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‘Peacekeeping Actually Works’, Under-Secretary-General Says of United Nations Flagship Activity, in Briefing to Fourth Committee

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Source:  UN General Assembly
Country:  World, Afghanistan, Côte d'Ivoire, Democratic Republic of the Congo (the), Haiti, Liberia, Libya, Somalia, South Sudan (Republic of), Sudan (the), Syrian Arab Republic (the), Timor-Leste

GA/SPD/516

Sixty-seventh General Assembly
Fourth Committee
14th Meeting (AM)

‘Ambitious Experiment’ Begun 50 Years Ago Proceeds Unabated, As Multilateral Efforts Undergo Profound Change, Says Field Support Head

Despite the low cost of peacekeeping, its rewards were very high, as evidenced by the decline of casualties in conflicts and the restoration of confidence for economic activities, the Fourth Committee heard today as it began its comprehensive review of peacekeeping operations, with briefings by the heads of the Departments of Peacekeeping Operations and Field Support.

“Peacekeeping actually works,” Hervé Ladsous, Under-Secretary-General for Peacekeeping said as he updated the Special Political and Decolonization Committee on his Department’s operations and strategy. Peacekeeping was the main tool in the broader architecture of international peace, he said, pointing out that the resources used by the international community for peacekeeping were a small part of the global defence expenditures.

Highlighting the striking diversity of the missions deployed, he noted that a single model could not be applied to every single mission. Since 1948, there had been 67 operations, 16 of which were still deployed. Recognizing the strategic and dynamic character of peacekeeping, it was crucial to revise the design and configuration of the operations in as flexible a way as necessary.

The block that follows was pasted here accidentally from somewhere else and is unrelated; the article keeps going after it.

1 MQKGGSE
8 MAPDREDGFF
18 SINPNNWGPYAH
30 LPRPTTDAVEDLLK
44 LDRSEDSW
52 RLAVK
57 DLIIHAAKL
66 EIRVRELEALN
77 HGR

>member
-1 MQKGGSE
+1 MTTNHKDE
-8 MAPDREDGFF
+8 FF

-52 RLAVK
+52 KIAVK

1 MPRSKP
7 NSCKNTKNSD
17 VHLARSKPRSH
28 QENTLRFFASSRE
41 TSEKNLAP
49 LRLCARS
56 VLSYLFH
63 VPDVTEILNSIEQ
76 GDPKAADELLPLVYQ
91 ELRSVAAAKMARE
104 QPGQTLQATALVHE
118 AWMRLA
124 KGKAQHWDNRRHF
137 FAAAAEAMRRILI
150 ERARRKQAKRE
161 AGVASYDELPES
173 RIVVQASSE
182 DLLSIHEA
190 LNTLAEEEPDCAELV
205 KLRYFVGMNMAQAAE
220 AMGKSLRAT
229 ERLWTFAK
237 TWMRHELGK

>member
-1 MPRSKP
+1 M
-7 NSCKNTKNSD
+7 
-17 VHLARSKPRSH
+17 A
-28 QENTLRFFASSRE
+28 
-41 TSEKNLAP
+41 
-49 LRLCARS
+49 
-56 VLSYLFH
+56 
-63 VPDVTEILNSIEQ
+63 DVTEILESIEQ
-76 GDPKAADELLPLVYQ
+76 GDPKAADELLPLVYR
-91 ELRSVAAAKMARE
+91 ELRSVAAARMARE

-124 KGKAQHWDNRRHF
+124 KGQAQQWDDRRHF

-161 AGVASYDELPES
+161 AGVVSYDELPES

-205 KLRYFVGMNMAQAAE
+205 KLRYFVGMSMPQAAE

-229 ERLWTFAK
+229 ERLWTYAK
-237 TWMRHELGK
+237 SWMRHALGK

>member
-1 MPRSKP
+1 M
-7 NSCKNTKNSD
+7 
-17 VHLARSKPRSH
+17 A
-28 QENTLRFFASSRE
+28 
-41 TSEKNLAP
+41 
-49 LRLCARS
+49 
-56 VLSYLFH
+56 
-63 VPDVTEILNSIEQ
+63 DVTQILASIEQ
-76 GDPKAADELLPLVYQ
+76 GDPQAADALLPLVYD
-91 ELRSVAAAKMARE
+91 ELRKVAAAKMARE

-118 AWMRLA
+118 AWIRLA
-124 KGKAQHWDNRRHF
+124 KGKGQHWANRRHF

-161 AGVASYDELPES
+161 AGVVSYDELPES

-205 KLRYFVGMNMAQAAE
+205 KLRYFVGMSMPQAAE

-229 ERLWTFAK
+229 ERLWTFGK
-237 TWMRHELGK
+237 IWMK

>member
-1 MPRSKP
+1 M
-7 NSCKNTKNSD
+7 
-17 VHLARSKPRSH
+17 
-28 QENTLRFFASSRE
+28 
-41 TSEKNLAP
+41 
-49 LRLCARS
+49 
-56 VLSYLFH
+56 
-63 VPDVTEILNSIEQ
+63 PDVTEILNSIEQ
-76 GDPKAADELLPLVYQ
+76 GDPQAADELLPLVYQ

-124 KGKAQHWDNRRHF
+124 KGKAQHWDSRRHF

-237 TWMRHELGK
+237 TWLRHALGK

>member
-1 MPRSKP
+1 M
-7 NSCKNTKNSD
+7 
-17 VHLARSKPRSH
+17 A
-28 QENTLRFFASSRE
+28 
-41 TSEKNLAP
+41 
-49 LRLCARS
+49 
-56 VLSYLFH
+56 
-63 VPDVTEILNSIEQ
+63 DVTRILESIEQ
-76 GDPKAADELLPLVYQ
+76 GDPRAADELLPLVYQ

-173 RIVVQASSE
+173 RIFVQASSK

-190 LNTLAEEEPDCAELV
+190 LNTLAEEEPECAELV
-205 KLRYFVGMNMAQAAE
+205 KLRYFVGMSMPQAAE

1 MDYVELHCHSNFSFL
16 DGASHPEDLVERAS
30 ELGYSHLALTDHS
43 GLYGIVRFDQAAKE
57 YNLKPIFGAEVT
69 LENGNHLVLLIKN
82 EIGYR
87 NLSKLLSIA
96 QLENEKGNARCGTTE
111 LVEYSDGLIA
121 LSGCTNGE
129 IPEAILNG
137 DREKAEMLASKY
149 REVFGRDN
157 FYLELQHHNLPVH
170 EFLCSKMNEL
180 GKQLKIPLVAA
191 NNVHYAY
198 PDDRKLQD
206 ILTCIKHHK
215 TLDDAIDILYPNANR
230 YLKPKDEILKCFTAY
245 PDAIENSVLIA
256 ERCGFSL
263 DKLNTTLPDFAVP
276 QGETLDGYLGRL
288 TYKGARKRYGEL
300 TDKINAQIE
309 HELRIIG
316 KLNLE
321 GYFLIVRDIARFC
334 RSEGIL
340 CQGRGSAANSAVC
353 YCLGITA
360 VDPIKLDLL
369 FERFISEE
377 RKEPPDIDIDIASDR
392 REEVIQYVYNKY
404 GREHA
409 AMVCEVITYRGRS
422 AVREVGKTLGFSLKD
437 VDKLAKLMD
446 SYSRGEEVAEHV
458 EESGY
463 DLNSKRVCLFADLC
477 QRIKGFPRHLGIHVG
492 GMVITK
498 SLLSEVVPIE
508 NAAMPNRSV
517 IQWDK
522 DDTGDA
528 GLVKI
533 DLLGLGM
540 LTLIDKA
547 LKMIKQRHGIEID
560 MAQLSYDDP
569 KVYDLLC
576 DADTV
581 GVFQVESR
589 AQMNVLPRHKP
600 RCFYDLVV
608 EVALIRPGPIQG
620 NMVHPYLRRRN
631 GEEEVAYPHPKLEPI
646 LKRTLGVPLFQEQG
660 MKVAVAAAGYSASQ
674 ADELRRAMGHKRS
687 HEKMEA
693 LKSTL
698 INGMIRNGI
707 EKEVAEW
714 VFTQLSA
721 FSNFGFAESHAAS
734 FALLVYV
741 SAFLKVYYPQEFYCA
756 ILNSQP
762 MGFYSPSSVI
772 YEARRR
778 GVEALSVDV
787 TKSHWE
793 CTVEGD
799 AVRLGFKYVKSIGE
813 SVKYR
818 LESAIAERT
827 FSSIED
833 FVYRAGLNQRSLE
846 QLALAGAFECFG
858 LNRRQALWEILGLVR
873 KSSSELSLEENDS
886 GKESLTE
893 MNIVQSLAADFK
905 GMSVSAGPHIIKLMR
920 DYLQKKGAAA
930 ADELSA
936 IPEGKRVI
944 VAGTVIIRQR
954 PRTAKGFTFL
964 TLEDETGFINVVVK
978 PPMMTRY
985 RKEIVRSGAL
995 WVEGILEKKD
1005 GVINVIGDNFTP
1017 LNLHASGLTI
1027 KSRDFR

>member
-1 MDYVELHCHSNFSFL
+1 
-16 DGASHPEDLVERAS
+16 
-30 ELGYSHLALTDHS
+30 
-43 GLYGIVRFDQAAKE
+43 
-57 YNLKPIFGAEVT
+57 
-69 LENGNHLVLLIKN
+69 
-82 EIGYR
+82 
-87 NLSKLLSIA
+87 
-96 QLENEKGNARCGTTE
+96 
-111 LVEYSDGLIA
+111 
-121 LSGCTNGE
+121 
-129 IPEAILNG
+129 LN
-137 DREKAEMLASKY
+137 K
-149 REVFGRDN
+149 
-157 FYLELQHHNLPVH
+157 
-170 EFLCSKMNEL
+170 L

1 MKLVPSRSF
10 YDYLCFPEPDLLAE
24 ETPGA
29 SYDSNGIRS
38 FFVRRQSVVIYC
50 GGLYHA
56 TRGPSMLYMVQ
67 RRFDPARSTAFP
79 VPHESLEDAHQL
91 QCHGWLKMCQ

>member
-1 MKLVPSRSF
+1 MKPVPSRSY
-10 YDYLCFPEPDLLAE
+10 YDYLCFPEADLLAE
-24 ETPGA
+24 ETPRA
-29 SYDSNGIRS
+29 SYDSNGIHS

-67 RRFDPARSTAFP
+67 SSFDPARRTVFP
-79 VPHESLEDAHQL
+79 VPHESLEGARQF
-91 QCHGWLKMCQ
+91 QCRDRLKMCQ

Even in the most challenging environments, he said, peacekeeping could respond, with Member State support. Last April, the Security Council had requested a mission to be deployed to Syria at extremely short notice. Despite the tight timelines and uncertain conditions, a wide range of troop-contributing countries had promptly offered personnel, following which observers from 60 countries were quickly deployed and operations commenced.

Though the mission’s mandate had not been renewed due to difficult conditions, United Nations peacekeeping remained ready to support the efforts of Joint Special Representative Lakhdar Brahimi in bringing peace and stability to that region.

The Department had also achieved tangible results in such operations as the United Nations Integrated Mission in Timor-Leste (UNMIT), where, following the peaceful and orderly conduct of two rounds of presidential elections and the parliamentary elections, the mission was expected to move towards closure by the end of the year. On the other hand, grave challenges to peace operations remained, he said, citing as one example the ongoing conflict between Government and opposition forces in Darfur, increased criminality and banditry, and restlessness among militia. Close to one-third of all peacekeeping troops were currently deployed in Sudan, South Sudan, and Abyei, he noted.